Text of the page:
Jaw pain can feel very debilitating, making it difficult to open your jaw comfortably so you can eat and speak. Several factors can cause jaw pain, as it can be due to your jaw, teeth, or sinuses, and possible causes are listed below.
Your temporomandibular joints hinge your lower jaw in place and allow it to move comfortably from side to side and up and down. When there is a problem with these joints, it is called temporomandibular joint disorder, TMD, or sometimes TMJ. TMD can be caused by the muscles controlling your jaws, an injury to the jaw joint, or arthritis in this joint. It can cause jaw pain on the right side, jaw pain on the left side, or both. Pain in your jaw caused by damage to the jaw joints or muscles can be due to clenching and grinding your teeth (bruxism) or trauma. Most cases of jaw pain are due to TMD.
Your sinuses are located on either side of your nose, just above your upper jaw near your upper back teeth. They are air-filled cavities, but if infected due to bacteria or a virus, the sinuses can fill with mucus, putting pressure on the upper jaw and causing pain. If you have sinus pain, it’s worth seeing your doctor for a prescription to eliminate the infection and relieve the pain in your jaws.
Usually, cluster headaches cause pain around the eyes, but this can affect the jaw. A cluster headache is one of the most painful kinds of headache.
The trigeminal nerve provides sensation to the face, including the upper and lower jaws. If it becomes compressed, it can cause jaw pain.
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Various home remedies can help relieve jaw pain, such as using moist heat packs to help relax tense jaw muscles. Using an ice pack can provide relief. Over-the-counter pain relievers like acetaminophen and ibuprofen can relieve discomfort. You could try gently massaging the jaw using your index and middle finger to rub the area in front of your ear around the jaw joint or gently massaging the muscles in the side of your neck.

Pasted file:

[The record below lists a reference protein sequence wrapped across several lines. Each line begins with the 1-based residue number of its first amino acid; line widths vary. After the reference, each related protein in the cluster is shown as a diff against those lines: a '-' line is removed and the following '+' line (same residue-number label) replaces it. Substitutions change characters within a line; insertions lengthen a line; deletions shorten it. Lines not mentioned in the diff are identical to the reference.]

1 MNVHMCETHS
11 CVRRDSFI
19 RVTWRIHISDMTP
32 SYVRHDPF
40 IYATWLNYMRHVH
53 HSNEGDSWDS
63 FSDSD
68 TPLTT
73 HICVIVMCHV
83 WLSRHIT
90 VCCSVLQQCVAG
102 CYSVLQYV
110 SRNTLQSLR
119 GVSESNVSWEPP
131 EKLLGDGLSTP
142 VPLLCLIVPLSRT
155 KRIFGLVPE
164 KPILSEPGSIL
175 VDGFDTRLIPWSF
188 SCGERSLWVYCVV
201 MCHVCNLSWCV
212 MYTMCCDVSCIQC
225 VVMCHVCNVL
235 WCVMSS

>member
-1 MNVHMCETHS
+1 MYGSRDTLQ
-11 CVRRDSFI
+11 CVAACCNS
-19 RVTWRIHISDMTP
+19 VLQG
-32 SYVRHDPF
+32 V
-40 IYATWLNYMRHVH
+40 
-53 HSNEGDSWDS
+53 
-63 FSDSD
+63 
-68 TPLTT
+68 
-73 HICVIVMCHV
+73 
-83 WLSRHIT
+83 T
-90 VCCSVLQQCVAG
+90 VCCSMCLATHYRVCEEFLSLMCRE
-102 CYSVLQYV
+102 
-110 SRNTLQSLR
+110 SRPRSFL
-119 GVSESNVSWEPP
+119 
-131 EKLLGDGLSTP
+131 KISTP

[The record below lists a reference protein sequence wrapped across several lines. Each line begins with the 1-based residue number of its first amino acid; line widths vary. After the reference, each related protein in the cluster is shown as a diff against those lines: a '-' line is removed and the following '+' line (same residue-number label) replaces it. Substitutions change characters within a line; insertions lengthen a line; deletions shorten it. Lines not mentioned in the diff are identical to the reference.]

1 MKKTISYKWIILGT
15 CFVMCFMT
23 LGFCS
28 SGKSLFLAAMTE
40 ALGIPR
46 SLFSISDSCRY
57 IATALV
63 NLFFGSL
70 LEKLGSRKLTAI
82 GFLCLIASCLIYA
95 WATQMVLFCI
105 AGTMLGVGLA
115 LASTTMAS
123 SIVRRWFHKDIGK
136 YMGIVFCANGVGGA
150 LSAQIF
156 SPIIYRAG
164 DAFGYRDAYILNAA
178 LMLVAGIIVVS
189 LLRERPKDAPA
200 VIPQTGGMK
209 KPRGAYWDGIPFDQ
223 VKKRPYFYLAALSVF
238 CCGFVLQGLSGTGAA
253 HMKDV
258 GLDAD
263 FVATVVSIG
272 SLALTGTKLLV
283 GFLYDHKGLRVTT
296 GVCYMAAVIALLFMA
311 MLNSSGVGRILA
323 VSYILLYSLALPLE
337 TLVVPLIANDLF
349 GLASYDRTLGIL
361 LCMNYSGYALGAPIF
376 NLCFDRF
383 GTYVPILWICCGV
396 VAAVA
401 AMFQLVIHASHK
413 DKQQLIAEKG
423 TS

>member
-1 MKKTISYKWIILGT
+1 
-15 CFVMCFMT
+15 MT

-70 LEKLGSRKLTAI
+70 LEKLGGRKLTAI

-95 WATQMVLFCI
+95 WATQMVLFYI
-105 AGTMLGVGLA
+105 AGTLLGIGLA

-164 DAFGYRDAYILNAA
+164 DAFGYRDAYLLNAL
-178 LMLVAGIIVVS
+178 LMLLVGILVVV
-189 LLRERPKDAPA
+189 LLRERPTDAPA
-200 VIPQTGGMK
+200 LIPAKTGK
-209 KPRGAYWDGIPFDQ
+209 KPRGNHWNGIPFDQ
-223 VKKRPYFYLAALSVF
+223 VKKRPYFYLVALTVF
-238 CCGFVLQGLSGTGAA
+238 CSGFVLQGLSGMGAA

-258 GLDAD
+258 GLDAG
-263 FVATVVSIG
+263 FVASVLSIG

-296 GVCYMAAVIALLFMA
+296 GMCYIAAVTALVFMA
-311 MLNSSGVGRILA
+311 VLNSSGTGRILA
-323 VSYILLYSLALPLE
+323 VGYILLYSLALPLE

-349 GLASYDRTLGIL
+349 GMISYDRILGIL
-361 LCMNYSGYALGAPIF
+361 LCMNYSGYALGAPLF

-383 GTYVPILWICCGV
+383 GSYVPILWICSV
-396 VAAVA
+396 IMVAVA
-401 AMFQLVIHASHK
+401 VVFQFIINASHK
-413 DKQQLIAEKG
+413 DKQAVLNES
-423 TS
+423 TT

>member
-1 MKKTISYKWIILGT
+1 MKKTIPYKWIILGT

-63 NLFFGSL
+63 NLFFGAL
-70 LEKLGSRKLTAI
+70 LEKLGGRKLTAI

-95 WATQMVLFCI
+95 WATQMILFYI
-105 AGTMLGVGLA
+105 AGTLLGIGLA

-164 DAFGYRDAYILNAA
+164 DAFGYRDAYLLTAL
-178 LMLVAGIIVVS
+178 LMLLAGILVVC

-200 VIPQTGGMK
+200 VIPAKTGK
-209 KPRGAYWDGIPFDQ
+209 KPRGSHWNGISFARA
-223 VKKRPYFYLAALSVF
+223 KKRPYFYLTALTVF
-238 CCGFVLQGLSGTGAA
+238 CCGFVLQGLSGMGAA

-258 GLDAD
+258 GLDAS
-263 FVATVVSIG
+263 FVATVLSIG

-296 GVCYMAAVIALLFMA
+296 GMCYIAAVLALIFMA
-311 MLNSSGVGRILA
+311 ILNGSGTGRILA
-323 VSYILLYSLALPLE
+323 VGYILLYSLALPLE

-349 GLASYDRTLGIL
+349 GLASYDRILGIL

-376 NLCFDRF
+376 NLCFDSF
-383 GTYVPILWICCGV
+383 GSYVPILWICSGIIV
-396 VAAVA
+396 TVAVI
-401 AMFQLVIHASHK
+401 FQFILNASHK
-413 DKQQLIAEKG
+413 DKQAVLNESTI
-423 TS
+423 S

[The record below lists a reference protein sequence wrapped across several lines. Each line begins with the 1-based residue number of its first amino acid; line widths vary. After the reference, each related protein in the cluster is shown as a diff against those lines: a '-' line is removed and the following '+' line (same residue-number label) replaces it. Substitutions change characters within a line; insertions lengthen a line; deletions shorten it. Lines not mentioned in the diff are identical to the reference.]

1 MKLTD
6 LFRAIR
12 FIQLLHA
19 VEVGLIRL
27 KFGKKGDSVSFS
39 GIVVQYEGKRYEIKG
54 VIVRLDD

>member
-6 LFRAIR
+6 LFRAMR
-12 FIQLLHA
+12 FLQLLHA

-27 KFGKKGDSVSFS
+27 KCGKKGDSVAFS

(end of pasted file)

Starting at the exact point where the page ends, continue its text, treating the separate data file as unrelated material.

Stress and anxiety can cause bruxism, so try to reduce your stress levels if this is the case. Exercising can be helpful, and other options include yoga and meditation.
Try to avoid eating foods that are very tough or chewy, or too crunchy, which could strain your jaw joints. Some people find it helpful to avoid caffeinated foods that could contribute to muscle tension.
While it can be helpful to try non-invasive therapies first, if you still have jaw pain, please come and talk to us. We can gently assess your jaw joints and facial muscles, take diagnostic x-rays, and if we think the problem is due to your temporomandibular joint, we can prescribe a suitable treatment.
One very effective treatment is a mouthguard made to fit over your upper or lower teeth and prevent your teeth from clenching and grinding, placing your jaws in a more relaxed position and relieving pain and inflammation in the jaw joints.
Alternatively, if a mouthguard isn’t effective, we can prescribe muscle relaxants to relieve jaw tension, but these aren’t always effective for people with TMD. Another option is Botox injections, as these can help overactive jaw muscles, relieving jaw pain due to TMD, and the results can last for several months at a time.
It’s rare for surgery to be needed, and it is usually only considered when someone is in severe pain or has structural problems with the jaw joint.